An even clearer sign of the shift in thinking about love was that more and more, spouses found their prime source of emotional support and deep connection in their marriage rather in friendships. This validation of romantic love made marriage the true home of passion and emotional sustenance. Today, this expectation has so intensified that our cultural gold standard is a spouse who is not merely loved and lover, but also a soul-mate. No wonder, then, that the couple has become such a formidable entity.
Yet the power of love alone could not have made this happen; the catalyst of individual rights was also necessary. The ideal of the right to personal happiness, love and satisfaction was fed by women’s expanding career and educational opportunities, the new labor unions’ vocal demands for equal rights, and growing prosperity. The existence of large numbers of single people – in some eras and places as many as one-quarter to one-third of the population – also helped by creating an infrastructure for individual rights; privileged single women, for example, were permitted to forge and maintain social, economic and family/dynastic relationships.
As women in particular gained more rights, more education, more vocational and professional opportunities, they gained as well the means to choose or accept a spouse who did not necessarily advance their economic paths but who fulfilled other needs and desires. Both men and women began to prioritize their own needs and desires about marriage as in other spheres of life. More couples self-selected on the basis of personal preferences and attractions rather than, as in the past, parental and family considerations.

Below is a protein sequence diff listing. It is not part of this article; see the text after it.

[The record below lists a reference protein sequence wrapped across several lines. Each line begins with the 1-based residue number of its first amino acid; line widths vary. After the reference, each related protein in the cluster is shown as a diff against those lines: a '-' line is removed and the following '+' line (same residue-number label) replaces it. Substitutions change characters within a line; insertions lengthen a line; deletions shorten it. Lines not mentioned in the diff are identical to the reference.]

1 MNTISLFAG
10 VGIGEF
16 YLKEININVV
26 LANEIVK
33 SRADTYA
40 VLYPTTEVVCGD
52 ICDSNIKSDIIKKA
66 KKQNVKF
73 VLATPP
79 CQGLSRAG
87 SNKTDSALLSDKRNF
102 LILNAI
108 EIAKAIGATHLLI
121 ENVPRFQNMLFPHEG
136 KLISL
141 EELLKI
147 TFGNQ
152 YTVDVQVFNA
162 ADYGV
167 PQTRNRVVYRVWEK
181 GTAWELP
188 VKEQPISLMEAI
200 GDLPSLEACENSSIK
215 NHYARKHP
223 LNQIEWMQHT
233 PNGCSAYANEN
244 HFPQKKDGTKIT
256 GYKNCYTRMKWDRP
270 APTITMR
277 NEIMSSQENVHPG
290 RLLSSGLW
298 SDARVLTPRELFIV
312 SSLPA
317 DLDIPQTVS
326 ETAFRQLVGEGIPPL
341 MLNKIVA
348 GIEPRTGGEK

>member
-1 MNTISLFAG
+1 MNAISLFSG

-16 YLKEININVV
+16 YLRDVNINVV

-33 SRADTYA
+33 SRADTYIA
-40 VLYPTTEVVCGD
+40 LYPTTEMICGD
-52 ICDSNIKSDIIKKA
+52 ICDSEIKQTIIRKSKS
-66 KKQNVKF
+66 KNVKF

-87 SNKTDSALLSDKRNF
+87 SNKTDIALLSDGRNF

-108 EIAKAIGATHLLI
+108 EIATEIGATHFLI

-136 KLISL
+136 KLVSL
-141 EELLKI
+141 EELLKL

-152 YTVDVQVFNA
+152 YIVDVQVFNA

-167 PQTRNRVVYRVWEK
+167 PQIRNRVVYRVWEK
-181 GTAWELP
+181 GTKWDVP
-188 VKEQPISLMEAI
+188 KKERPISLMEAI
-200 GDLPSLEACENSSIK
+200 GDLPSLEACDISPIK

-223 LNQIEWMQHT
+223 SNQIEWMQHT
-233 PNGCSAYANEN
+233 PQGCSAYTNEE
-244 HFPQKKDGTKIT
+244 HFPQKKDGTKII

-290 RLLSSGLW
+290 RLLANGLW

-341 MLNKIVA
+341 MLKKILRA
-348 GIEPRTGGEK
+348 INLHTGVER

Under the influence of these new standards, the impetus to marry became less an economic decision and more of a romantic one rooted in the belief that marriages should be grounded in mutual love. More and more, marriageable men and women subscribed to the ideal of marriage that required loving, supportive, loyal and compatible spouses deeply devoted to each other in their mission to complete each other’s existence: individual rights willingly merged for the greatest possible happiness and satisfaction as coupled spouses. In fantasy if not in reality, the couple represented the essence of personal fulfilment.
The empowerment of the couple has profoundly changed the role of the wife-as-mother. In the 19th century Good Wife model, the relationship between mother and children was paramount. But the rise of the couple as intensely interdependent individuals has created a conflict between the old and new ideals and pushed women to struggle with incompatible priorities and demands.
True, the advent of reliable birth control has tempered this by allowing spouses to plan their parenthood and, by limiting themselves to manageable and affordable numbers of children, to keep themselves available for each other. Even so, the fundamental dichotomy between competing responsibilities lingers.
Finally, with expectations so much higher than they ever were in the arranged, finagled or ‘settled’ unions of the past, the couple may judge theirs harshly, find it wanting, and resort to such apparatuses of redress as divorce, separation, or unresolved dissatisfaction within an intact marriage. In the latter case, friends and relatives may provide the intimacy and unconditional love that the spouses fail to. A century ago, those same spouses might well have tolerated such a marriage as no better but also no worse than they expected.